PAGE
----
Hardeep Nijjar murder row: Australian PM tells reporter ‘chill out’ over question on calling Modi ‘the boss’

    A news reporter on Tuesday was told by Australian Prime Minister Anthony Albanese to “chill out” after being questioned whether he regretted calling Indian Prime Minister Narendra Modi“the boss” recently.

    The reporter asked the question amid the allegations by Canada that the Indian government may be linked to the murder of Khalistani extremist Hardeep Singh Nijjar.

    Both Australia and Canada have huge numbers of Punjabi Sikh population.

    Albanese told the reporter, “Seriously, you should chill out a bit…You know, we are at a venue where Bruce Springsteen played the last time. I was there and I made the point that the reception he got from the community, which was a very broad-based community … from the Indian diaspora, welcomed him very strongly. It’s as simple as that.”

    “So, I welcomed Prime Minister Modi to Australia, as I welcome other guests to Australia as well,” he also said.

    Australian government on Tuesday said that it is deeply disturbed by allegations raised by Canada.

    “Australia is deeply concerned by these allegations and notes ongoing investigations into this matter…We are closely engaged with partners on developments. We have conveyed our concerns at senior levels to India,” spokesperson for Australian foreign minister Penny Wong said.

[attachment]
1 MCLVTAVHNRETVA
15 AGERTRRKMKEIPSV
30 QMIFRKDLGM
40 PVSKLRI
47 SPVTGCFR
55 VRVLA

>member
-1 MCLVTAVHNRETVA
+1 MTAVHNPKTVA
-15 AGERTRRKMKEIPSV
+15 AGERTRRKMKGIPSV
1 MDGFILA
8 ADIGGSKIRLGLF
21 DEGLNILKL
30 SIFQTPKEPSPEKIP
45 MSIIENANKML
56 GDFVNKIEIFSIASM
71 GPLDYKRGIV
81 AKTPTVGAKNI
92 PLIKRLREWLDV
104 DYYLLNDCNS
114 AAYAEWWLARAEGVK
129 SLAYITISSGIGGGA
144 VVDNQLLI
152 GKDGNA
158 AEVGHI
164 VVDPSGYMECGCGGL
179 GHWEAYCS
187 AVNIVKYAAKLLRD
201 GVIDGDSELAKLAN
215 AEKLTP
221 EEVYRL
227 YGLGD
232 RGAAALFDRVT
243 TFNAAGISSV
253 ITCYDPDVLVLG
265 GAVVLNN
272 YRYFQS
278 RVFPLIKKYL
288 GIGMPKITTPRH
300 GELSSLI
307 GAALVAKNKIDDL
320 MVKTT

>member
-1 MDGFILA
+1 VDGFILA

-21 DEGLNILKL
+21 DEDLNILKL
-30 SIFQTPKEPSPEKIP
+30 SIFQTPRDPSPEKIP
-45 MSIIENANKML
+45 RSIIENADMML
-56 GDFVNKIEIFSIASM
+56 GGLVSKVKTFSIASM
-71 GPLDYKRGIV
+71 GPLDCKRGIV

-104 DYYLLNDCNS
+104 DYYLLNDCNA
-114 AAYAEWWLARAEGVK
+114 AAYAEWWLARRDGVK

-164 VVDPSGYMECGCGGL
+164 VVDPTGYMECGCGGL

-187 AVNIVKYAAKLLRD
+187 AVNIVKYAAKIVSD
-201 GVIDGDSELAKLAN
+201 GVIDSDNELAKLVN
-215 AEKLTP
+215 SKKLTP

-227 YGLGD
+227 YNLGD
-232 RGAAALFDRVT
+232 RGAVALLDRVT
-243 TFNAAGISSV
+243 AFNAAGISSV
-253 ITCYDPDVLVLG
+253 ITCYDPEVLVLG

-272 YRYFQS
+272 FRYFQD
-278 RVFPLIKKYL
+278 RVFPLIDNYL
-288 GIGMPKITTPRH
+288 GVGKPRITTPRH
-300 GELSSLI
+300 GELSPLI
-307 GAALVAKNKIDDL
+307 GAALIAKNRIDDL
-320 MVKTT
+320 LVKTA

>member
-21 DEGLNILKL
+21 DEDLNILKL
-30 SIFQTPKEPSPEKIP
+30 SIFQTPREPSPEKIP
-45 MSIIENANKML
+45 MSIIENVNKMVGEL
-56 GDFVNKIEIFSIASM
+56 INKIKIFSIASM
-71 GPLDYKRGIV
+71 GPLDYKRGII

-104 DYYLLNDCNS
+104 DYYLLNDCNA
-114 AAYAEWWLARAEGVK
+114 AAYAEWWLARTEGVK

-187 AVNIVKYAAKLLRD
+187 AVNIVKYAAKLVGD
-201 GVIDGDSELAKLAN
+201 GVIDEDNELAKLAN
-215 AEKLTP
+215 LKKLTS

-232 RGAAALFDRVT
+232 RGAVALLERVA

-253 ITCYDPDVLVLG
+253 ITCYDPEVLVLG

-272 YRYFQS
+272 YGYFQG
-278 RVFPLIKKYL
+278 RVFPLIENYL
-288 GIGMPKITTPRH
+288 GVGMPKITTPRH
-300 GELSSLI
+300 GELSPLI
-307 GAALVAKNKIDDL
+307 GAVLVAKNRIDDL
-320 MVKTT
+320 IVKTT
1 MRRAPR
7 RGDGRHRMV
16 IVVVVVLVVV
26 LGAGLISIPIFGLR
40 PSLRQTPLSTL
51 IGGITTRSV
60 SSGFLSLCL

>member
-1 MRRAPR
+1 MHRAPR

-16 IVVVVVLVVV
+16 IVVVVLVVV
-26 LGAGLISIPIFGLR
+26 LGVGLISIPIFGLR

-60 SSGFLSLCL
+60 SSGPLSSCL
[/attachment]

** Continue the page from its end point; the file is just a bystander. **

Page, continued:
In May during Modi’s visit to Australia, Albanese had called the Indian prime minister “the boss” while addressing a community event in Sydney for the Indian diaspora.

    “The last time I saw someone on this stage was Bruce Springsteen and he did not get the welcome that Prime Minister Modi has got. Prime Minister Modi is the boss,” the Australian prime minister had said.

    Canada’s Prime Minister Justin Trudeau on Monday said that the Indian government may be linked to the killing of Khalistani extremist Hardeep Singh Nijjar.

    Nijjar was killed in June outside a temple in British Columbia.

    “Canada has declared its deep concerns to the top intelligence and security officials of the Indian government…In no uncertain terms, any involvement of a foreign government in the killing of a Canadian citizen on Canadian soil is an unacceptable violation of our sovereignty,” Trudeau said.

    Source link

    Latest articles


    Related articles